“The second approach would be concentrated on installation configurations, testing a wider variety of configurations using a single cable type,” the report continues. “The result of these tests could then be used to determine a much narrower set of useful test configurations that could be used to test other cable types. Since this second approach would yield hard data that not only better supports the final test configurations but would also provide valuable data to support the NEC proposals related to powering over LAN cable, this is the approach that was chosen.”
Six specific cable types were tested: Category 5e, 24-AWG UTP; Category 5e, 26-AWG stranded FTP shielded patch cable; Category 6, 23-AWG UTP riser-rated CMR; Category 6, 23-AWG UTP plenum-rated CMP; Category 6, 22-AWG UTP plenum-rated CMP; and Category 6A, 23-AWG shielded plenum. UL said these cables were selected to include the lightest and heaviest wire gauges, and to include different diameters, which will affect thermal characteristics.
Individuals who enjoy-or can tolerate-reading industry standards may also enjoy or tolerate the fact-finding report and its appendices. For those without such an appetite, the report includes the following in its summary: “The investigation resulted in the development of data in support of comments/proposals related to including more extensive ampacity tables in the NEC to better manage powering over LAN cable systems … The investigation has identified that for certain powering over LAN cable installations with power levels exceeding 60 watts, overheating of the cables will occur. Cable heating can be managed via increased AWG size; cable design; material selection; installation practices. The investigation produced data leading to the development of testing requirements for ‘-LP’ cables.”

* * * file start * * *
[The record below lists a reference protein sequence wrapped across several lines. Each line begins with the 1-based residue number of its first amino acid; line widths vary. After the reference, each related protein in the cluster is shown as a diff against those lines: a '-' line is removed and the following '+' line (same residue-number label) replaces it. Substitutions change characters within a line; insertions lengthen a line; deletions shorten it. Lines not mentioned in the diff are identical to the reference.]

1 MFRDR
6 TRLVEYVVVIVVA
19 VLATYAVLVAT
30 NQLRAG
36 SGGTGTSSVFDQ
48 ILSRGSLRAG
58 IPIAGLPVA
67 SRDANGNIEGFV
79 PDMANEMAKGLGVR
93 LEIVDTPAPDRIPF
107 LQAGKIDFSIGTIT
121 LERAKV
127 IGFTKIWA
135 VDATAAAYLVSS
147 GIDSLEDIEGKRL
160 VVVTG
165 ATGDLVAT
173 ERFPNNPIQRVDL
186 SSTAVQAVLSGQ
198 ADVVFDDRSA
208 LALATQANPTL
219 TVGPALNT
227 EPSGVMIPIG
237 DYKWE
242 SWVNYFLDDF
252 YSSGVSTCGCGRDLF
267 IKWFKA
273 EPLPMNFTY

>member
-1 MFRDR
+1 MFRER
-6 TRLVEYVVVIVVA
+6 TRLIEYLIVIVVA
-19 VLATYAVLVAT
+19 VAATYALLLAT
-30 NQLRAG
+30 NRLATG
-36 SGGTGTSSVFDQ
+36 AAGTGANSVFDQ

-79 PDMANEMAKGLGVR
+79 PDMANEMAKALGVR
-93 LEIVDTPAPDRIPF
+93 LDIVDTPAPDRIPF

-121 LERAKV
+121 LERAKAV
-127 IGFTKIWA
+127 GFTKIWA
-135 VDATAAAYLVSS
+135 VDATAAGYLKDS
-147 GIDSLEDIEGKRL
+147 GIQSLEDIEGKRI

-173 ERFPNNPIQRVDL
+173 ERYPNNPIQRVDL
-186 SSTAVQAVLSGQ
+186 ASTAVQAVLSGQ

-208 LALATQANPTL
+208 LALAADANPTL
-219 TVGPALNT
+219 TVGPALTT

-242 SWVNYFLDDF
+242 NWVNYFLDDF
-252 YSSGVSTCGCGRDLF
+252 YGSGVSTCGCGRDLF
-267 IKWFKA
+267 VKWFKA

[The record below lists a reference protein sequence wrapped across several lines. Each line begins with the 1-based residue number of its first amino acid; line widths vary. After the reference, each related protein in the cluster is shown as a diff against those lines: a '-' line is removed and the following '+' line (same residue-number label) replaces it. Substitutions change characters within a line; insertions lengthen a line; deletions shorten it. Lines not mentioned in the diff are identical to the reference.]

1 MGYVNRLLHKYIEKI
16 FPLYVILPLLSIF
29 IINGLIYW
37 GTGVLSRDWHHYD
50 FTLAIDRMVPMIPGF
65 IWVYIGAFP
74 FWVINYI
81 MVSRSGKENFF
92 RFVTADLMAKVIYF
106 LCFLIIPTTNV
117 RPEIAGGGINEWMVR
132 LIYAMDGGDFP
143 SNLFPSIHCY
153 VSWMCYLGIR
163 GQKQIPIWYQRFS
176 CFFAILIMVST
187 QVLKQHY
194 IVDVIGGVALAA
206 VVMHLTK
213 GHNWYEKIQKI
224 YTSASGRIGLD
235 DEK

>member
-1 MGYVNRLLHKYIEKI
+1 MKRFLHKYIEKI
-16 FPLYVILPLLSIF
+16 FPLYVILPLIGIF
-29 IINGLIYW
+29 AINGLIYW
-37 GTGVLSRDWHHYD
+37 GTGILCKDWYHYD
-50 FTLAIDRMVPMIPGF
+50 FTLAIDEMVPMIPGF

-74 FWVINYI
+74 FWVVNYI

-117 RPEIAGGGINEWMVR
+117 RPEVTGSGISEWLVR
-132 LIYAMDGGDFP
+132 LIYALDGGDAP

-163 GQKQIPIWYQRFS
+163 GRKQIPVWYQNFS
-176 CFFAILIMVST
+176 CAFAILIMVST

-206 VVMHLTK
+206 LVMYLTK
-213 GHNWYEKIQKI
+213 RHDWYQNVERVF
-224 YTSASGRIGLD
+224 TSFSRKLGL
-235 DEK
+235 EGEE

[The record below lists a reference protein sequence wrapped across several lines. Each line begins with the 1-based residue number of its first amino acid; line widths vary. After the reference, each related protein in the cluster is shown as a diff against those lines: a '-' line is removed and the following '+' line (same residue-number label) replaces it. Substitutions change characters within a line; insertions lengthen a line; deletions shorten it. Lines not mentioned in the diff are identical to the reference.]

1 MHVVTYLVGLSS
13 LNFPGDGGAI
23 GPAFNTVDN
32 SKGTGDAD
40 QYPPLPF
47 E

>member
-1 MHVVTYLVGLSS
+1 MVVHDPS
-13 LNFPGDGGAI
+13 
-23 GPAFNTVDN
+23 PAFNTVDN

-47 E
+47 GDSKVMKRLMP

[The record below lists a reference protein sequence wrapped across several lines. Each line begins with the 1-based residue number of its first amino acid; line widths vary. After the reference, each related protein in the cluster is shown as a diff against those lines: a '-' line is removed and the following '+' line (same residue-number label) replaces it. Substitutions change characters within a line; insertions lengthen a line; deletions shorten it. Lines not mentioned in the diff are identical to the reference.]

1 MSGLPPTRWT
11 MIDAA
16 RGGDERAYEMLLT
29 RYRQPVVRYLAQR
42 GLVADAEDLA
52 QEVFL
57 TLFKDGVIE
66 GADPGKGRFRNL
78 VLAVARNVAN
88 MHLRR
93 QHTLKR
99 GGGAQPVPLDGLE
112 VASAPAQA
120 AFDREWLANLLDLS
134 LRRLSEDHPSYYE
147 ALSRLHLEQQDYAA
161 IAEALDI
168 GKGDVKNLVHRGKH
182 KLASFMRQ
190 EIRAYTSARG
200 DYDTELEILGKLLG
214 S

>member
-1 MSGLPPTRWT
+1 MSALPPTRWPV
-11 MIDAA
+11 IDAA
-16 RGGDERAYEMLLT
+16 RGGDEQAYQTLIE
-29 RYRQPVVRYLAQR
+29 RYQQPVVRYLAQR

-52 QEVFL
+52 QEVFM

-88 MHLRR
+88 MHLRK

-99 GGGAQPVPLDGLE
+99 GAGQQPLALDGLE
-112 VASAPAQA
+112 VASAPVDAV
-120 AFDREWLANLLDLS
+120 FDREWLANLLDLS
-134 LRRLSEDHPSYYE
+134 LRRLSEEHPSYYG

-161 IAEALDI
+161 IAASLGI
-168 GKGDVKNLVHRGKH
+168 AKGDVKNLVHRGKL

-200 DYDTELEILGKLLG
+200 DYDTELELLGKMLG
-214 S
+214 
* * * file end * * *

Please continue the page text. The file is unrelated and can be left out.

Talk of the town